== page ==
Abstract: This paper investigates the take-up rate or claim-waiting rate of the unemployed under the South African Unemployment Insurance Fund (UIF) system. The goal is to identify disincentive effects that income replacement rates (IRR) and accumulated credits may have on the claimants behaviour in terms of their claim waiting period rate (or how quickly they apply for UIF benefits). Utilizing nonparametric and semi-parametric estimation techniques, we find that there is little evidence, if any, for job disincentives or moral hazard problems. More specifically, the majority of claimants that are quickest to claim the UIF benefits are those who have worked continuously for at least four years and accumulated the maximum allowable amount of credits. We also note that claimants‟ claim-waiting periods are indifferent with regard to levels of income replacements yet extremely sensitive to the amount of credits accumulated. Ultimately, the recipients of the UIF benefits do not depend heavily on the replacement incomes and prefer waiting longer for employment opportunities to arise as opposed to exhausting their accumulated credits. The semi-parametric Cox’s Proportional Hazard (PH) model confirms that there is a positive relationship between the claimants accumulation of credits and the associated take-up rate of the UIF. Acknowledgements: The research, from which this paper emanates, was commissioned by the Africa Growth Initiative (AGI), at the Brookings Institution.
    Keywords: Cox proportional hazards model, Claim-waiting period, Unemployment Insurance Fund (UIF), Income Replacement Rates (IRR), Semi-parametric models, unemployment benefits, Survival Analysis, claiming incentives, moral hazard.
    JEL: J01 J08 J18 J64 J65
    Date: 2012–07
  8. By: V. COTTET (Insee); S. QUANTIN (Insee); V. RÉGNIER (Insee)
    Abstract: This paper describes a methodology to estimate labor costs at the establishment level. This estimation is based on annual declarations of social data (DADS), which provide exhaustive data on gross wages paid by private and semi-public firms. The real cost of each job is estimated using the precise schemes of social contributions, including in particular the various measures of reductions of national social contribution. These data are used to describe the changes in the cost of labor and employment between 1996 and 2008, broken down by qualification. During this period, labor costs increased less for unskilled employees than for other qualifications, partly because the devices to reduce charges dampened the increases caused by the reduction of working time. In terms of employment, the share of high skilled employees mainly increased at the expense of the share of skilled workers. The share of unskilled workers remained roughly stable.
    Keywords: labor cost, national contribution insurance, exemptions from national contribution insurance for low wage, reduction of working hours, employment by skill
    JEL: J21 J3 J82
    Date: 2012
  9. By: Christopher Kaminker; Fiona Stewart
    Abstract: Decarbonising the world?s energy system, moving towards a resource efficient economy and providing energy access for all will require doubling existing investment levels to around USD 2 trillion a year or 2% of GDP. Governments understand that large sums of capital will be required, and many are also realising the need for further recourse to private capital as public finances have become strained in many developed countries. Simultaneously, banking sector provision of long-term finance has become tighter due deleveraging and new financial regulations. With their USD 71 trillion in assets, institutional investors potentially have an important role to play. Given the current low interest rate environment and weak economic growth prospects in many OECD countries, institutional investors are increasingly looking for real asset classes which can deliver steady, preferably inflation-linked, income streams with low correlations to the returns of other investments. Clean energy projects may combine these sought-after characteristics.<P> Yet – outside the major pension funds and insurance companies – institutional investor allocations to clean energy projects remain limited, particularly when it comes to the types of direct investment which can help close the financing gap. Reasons for institutional investor hesitancy include a lack of information and expertise when it comes to the type of direct infrastructure investment required to finance clean energy projects, and a potentially unsupportive regulatory backdrop. These problems are compounded by a lack of suitable investment vehicles providing the risk/return profile that institutional investors need to manage the risks specific to clean energy projects. There are many species of risk, including regulatory risk stemming from a lack of clarity in terms of environmental and climate policy, and retroactive changes to support mechanisms. Progress is being made – with investor groups coming together to use their scale and build their expertise in clean energy investment. From the public and private sectors, actions are underway to scale up green bond offerings, create risk-mitigating public finance mechanisms and co-investment funding structures. These initiatives need to be encouraged, carefully monitored, and expanded where successful.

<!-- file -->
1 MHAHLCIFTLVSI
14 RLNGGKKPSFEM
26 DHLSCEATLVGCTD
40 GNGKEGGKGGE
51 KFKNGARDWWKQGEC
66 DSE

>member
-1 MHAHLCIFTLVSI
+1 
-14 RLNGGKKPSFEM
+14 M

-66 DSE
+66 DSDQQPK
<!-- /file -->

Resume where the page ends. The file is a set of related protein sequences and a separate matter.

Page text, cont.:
Keywords: infrastructure, insurance companies, green growth, green bonds, pension funds
    JEL: G15 G18 G23 G28 J26
    Date: 2012–09–24
  10. By: Marsha R. Gold
    Keywords: Medicare Health Plans, Medicare Advantage, Testimony, Health
    JEL: I
    Date: 2012–09–21
  11. By: Rieck, Karsten Marshall Elseth (Department of Economics, University of Bergen)
    Abstract: In several European countries, a paternity quota has been introduced as part of paid parental leave to provide incentives for fathers to increase their child care responsibilities and household involvement.In this paper, we explore the introduction of the first paternity quota in Norway in 1993. Through a regression discontinuity (RD) framework, we examine the sickness absence of parents who had children just before and after the reform—due to the parents’ own illness and to care for close family members. Our findings suggest that the amount of sick leave taken by fathers has increased in the short and long term and that the amount of sick leave taken by mothers has decreased, although the estimates are not statistically significant. The results are supported by standard RD and robustness tests. We also address the relevance of a composition bias resulting from the unobservable latent sick leave of non-employed individuals. This sensitivity check shows that their latent absence may affect the estimated treatment effect.
    Keywords: sickness absence; paternity leave; child care
    JEL: I38 J13 J22
    Date: 2012–06–24